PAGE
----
CAVE &THE BAD SEEDS
LYRE OF ORPHEUS
ALBUM MUTE, EMI, ANTI RELEASE:
SEPTEMBER 20, 2004, OCTOBER 28,
2004 (USA) REVIEW: OCTOBER
Right on the heels of "Nocturama",
Nick Cave & the Bad Seeds have
decided to release a new double album,
which is a dangerous choice to make.
Double albums tend to become the dreaded
"concept" album, but fortunately
it works for the most part here.
Blixa Bargeld has departed the band
and this new pair of albums does indeed
have a recognizable chunk of the sound
missing. In its place is a disturbingly
mainstream almost AM radio leaning.
"Abattoir Blues" is fairly
high tempo with the first song "Get
Ready for Love" screaming out
of the gate. There are some excellent
songs on this first disc, most notably,
"Cannibal's Hymn", "Hiding
All Away", "There She Goes,
My Beautiful World" and "Let
the Bells Ring". These songs
are Nick and company at their maniacal,
paranoid best. Powerful and yet graceful.
The second disc "The Lyre of
Orpheus" is where things get
a bit sketchy. The title track is
a nightmarish tale and features a
sound which I can only describe as
sharecropper's vibe. Very deep South
and Antebellum in nature. This song
is amazing. Simply amazing.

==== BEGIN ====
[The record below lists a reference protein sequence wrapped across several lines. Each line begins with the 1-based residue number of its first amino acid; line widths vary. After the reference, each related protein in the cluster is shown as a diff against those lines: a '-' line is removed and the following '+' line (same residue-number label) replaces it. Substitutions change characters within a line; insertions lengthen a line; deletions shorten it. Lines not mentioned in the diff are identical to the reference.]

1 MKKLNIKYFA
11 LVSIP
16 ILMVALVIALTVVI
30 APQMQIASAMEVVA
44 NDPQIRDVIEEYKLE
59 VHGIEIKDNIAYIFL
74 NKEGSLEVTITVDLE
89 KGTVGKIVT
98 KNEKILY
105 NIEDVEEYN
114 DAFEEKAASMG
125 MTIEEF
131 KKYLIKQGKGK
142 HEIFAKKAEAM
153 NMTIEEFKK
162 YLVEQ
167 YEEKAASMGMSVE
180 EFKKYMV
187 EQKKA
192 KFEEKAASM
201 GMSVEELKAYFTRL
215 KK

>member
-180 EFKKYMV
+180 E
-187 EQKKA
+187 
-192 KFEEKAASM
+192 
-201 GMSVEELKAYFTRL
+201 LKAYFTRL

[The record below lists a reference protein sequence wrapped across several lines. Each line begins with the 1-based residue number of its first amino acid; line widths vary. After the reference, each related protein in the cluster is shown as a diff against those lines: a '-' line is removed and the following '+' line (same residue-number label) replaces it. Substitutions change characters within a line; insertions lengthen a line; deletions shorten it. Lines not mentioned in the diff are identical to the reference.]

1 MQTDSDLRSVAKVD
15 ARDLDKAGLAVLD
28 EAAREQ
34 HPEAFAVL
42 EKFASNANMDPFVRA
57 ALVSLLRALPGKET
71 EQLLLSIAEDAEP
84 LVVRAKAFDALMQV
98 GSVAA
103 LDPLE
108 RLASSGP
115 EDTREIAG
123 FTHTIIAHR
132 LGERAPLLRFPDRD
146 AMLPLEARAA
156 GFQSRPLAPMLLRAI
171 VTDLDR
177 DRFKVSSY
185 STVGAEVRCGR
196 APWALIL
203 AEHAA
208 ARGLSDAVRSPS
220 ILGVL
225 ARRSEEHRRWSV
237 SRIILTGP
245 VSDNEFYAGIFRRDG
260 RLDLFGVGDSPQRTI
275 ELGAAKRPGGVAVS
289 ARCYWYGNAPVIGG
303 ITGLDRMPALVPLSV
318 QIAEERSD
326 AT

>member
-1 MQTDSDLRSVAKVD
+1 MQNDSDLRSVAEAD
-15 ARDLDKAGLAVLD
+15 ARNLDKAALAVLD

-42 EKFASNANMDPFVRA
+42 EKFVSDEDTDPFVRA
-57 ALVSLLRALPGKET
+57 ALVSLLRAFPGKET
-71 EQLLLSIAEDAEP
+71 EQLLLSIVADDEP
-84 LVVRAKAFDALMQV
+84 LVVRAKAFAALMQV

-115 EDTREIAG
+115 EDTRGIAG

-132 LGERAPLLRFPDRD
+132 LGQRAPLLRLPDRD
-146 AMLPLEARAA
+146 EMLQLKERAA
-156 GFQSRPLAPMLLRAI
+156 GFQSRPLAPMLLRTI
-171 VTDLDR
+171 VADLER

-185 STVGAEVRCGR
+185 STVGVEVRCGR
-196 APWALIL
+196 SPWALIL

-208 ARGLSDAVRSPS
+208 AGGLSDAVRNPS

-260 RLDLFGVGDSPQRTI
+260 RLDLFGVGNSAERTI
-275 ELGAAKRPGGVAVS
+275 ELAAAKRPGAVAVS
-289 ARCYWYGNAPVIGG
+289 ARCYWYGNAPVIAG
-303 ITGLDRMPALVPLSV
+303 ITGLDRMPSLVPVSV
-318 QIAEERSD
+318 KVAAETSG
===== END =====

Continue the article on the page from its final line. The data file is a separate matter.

After this, however, are a pair of
songs which I am ashamed Nick and
his gang could ever write: the syrupy,
and the revoltingly fetid "Babe,
You Turn Me on". I don't know
if they thought this was clever or
wry to do, but christ, these tracks
And then there's the somewhat disjointed
Leonard Cohen-esque "Easy Money"
wherein Nick opines about the nasty
nature of something I have no doubt
he is well sated with: cold, hard
cash. It just doesn't ring true at
all and it is pretty standard lyrical
fare. Not what he is capable of. "Spell"
is somewhat of a return to form and
the end track "O Children"
is both optimistic and almost celebratory
about the nature of one's mortality.
Why the B-side for the "Nature
Boy" single, the rollicking and
smashingly stunning "She's Leaving
You" was not included instead
of one of the more useless tracks
is indeed a mystery.
Nick, I'm still a big fan. But you're
starting to worry me.